Amnesia at the Airport

There are so many places you might go!  Every gate has a big blue sign that tells you where can travel from there and what time you can get started.  Philadelphia seems to be popular; the waiting area there is so full people stand straddling their carry-ons between their legs.  But no one seems to be going to Cancun.  I would like to go to Cancun, because I can see it is raining outside, and it looks very cold out there.  There is LaGuardia, Minneapolis, Denver, and Los Angeles – all in a row.  You can go anywhere from here.  It is amazing when you think about it.

But when I think about it for too long, my head hurts, because I cannot remember where I am supposed to be going.  I am wandering up and down this terminal hoping something will ring a bell.  I spend a lot of my life wondering about such things these days.  Why did I go into the kitchen?  Why did I put on my best dress?  Lists help, but I cannot find any list at the moment, and I cannot find my ticket.  I have my driver’s license, so I know who I am, but I do not know where I am.  I do not know whether I am coming or going.  Like I said, this is not unusual, but it is the first time it has happened at the airport.  If I were going to visit Gerald, I would be looking for Phoenix, even though he lives in Prescott, about an hour away from Phoenix.  If I were going to see my sister, I would be going to Boston, because she is in a nursing home in Newburyport.  The last time I went there, she didn’t know me, so I doubt whether that is where I am going.  If I were on my way home, I would be looking for Atlanta.  Of course, there is the possibility that this is the Atlanta airport, but I don’t think so. 

I must look confused, because one of those nice people who push the wheelchairs stopped to talk to me.

“I’m Sam.  Can I help?” he asked.  He was rigged up in a snazzy blue uniform, and he had braids that went down to his behind and a ring on every finger.  It was a strange combination, but he had a very nice smile.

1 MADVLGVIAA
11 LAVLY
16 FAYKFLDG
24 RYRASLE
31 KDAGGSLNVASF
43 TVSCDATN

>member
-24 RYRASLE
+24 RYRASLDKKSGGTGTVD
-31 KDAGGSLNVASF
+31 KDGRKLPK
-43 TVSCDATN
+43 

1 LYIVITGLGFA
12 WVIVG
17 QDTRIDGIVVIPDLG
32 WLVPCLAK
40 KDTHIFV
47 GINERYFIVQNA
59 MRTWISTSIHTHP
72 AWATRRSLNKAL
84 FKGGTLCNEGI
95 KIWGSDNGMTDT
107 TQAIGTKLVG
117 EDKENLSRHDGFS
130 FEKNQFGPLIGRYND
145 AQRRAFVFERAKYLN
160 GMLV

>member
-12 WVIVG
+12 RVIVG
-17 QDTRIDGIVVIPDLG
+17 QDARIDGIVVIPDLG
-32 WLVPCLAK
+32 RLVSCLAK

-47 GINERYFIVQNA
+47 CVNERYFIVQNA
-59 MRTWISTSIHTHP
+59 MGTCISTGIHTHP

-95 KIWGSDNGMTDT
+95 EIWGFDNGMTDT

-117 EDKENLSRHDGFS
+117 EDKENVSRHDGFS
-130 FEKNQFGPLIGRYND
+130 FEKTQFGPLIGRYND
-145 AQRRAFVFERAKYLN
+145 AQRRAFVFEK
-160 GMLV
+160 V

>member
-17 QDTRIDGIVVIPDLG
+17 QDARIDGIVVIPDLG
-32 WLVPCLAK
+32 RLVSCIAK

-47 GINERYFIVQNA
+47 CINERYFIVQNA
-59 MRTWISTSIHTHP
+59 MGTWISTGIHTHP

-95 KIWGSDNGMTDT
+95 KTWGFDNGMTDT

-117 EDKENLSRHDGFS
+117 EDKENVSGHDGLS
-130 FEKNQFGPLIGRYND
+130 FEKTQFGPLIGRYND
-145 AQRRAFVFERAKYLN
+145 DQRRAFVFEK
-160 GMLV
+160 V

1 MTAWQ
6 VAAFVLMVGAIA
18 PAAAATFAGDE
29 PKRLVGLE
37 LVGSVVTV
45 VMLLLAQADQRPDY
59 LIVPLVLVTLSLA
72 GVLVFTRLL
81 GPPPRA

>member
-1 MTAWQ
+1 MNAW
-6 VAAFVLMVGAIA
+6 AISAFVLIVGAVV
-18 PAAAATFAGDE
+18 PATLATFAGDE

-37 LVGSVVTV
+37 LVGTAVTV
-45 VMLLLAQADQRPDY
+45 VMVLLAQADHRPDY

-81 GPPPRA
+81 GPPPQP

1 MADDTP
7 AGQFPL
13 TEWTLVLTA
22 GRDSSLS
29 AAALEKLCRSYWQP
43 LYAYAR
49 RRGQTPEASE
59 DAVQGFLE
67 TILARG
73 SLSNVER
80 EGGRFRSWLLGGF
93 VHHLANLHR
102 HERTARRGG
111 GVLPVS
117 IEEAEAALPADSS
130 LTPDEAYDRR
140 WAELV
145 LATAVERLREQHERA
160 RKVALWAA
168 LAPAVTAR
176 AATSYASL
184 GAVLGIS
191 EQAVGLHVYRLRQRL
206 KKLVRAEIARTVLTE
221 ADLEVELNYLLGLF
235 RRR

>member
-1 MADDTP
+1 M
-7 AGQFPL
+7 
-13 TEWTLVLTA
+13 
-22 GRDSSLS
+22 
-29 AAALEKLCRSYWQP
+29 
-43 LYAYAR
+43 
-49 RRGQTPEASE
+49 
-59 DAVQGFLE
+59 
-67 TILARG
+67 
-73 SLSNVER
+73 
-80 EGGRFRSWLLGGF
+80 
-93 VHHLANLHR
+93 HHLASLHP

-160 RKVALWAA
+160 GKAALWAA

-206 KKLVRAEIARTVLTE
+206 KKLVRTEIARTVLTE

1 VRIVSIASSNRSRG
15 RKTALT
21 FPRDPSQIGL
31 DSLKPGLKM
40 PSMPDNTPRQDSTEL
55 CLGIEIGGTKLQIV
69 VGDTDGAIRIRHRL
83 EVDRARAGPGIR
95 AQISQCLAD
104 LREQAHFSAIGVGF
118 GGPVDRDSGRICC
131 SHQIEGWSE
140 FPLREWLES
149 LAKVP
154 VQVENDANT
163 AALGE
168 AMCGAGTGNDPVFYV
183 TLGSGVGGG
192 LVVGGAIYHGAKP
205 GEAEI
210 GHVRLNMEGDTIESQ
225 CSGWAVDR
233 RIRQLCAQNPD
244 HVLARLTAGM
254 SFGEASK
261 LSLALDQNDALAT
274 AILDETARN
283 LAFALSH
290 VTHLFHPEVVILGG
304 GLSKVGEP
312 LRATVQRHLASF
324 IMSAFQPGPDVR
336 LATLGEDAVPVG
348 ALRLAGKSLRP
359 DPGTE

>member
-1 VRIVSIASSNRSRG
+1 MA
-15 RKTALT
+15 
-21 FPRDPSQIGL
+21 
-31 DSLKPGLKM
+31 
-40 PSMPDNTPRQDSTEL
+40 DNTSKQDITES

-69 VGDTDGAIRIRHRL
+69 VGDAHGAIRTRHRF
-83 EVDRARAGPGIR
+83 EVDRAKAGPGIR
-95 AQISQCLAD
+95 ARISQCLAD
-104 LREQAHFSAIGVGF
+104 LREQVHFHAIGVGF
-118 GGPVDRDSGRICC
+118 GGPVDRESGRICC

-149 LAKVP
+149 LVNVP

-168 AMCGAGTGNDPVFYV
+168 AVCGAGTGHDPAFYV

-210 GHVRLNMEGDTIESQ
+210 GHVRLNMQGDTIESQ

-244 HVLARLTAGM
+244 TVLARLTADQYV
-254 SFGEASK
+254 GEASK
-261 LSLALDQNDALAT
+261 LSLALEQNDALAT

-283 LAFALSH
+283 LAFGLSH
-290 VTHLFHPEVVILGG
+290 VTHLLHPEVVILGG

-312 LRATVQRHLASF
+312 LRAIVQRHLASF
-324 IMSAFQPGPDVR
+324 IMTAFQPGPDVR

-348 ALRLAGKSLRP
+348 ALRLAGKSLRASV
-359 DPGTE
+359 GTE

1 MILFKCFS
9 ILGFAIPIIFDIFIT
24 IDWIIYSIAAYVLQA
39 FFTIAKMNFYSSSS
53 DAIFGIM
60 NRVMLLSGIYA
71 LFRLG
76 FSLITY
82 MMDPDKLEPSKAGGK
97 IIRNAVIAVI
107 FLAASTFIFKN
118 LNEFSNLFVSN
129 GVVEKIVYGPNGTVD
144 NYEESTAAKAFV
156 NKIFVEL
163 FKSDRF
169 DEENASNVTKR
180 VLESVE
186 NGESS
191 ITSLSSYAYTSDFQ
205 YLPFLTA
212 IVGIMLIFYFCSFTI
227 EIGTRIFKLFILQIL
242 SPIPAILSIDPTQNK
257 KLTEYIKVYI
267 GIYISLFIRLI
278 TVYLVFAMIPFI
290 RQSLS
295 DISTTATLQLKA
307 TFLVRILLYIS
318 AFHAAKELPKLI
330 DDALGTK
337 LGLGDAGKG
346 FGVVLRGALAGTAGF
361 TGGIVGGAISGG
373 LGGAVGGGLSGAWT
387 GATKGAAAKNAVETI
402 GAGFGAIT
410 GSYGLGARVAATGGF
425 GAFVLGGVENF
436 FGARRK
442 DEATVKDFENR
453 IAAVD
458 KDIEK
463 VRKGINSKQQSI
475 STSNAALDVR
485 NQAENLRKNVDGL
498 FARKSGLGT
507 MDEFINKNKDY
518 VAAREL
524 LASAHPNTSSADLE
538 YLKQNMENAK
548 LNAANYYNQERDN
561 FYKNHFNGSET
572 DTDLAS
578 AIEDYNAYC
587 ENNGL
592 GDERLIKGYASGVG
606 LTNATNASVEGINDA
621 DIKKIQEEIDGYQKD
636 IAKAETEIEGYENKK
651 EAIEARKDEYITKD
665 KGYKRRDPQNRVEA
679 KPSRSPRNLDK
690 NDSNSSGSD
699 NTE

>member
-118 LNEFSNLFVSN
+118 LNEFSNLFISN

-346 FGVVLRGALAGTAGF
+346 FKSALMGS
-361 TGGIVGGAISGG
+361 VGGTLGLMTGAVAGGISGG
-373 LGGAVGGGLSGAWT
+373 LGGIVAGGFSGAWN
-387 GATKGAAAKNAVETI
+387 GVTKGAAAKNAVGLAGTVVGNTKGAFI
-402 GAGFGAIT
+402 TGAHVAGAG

“Where am I?” I asked, and immediately regretted it.  If someone could just tell me which airport I was in,  I thought if I could figure that out, the rest might come.  On the other hand, it immediately occurred to me that this lovely man might think I was crazy and notify the authorities, who would call Gerald, and then my world would fall apart.   I thought as fast as I was able.

“I mean, which terminal is this?  I need someone to help me with my ticket.”

“Can I see your ticket?” My new friend Sam looked at me with a mixture of pity and concern.

Of course he couldn’t see the ticket since I couldn’t find it.  I shook my head.

“Which airline?”  he asked hopefully.

Of course, I didn’t know that either, so I said never mind and headed for the ladies room.  As I sat and peed (I can pee upon any moment’s notice), I thought about what I said to him:  “Where am I?”  My memory is shot to pieces, but that question brought back the clearest recollection.

It was as if it was yesterday instead of almost fifty years ago; I can even remember what Sally and I were wearing as we sat on the bench under the gingko tree and ate our lunch.  She was in a tenty blue dress (she was a big girl) and I was in one of those pretend-suits that women used to wear with bows at the neck rather than a tie.  Neither of us wore pants.  Those were different times.  Hard times.  It was the seventies, and we had full-time jobs, young children at home, and uncooperative husbands.  We were former hippies who had foregone pot and free sex for a white gown, a house in the suburbs, and a chance to reproduce our species.  And somehow, we also got demanding jobs and cascading stress and obstinate husbands.

 It was a new world.  Our mothers had never worked, but we were informed that it was the only way to fulfill ourselves.  And, even if we didn’t believe in self-fulfillment, that house in the suburbs had a 9% mortgage.  And, of course, if we were going to work, we had to have two cars.  12% interest on the car loans.  And we needed daycare and sitters.  It was an endless cycle of expense and work to pay for it.

But the money was the least of it.  We had to get everyone fed and out of the house in the morning and back home at night, put dinner on the table, and make sure there were enough clean towels and diapers.  When Gerald was sick and couldn’t go to the minders, I would have to beg my mother-in-law to take him.  God forbid my husband would ever call in sick to mind his son.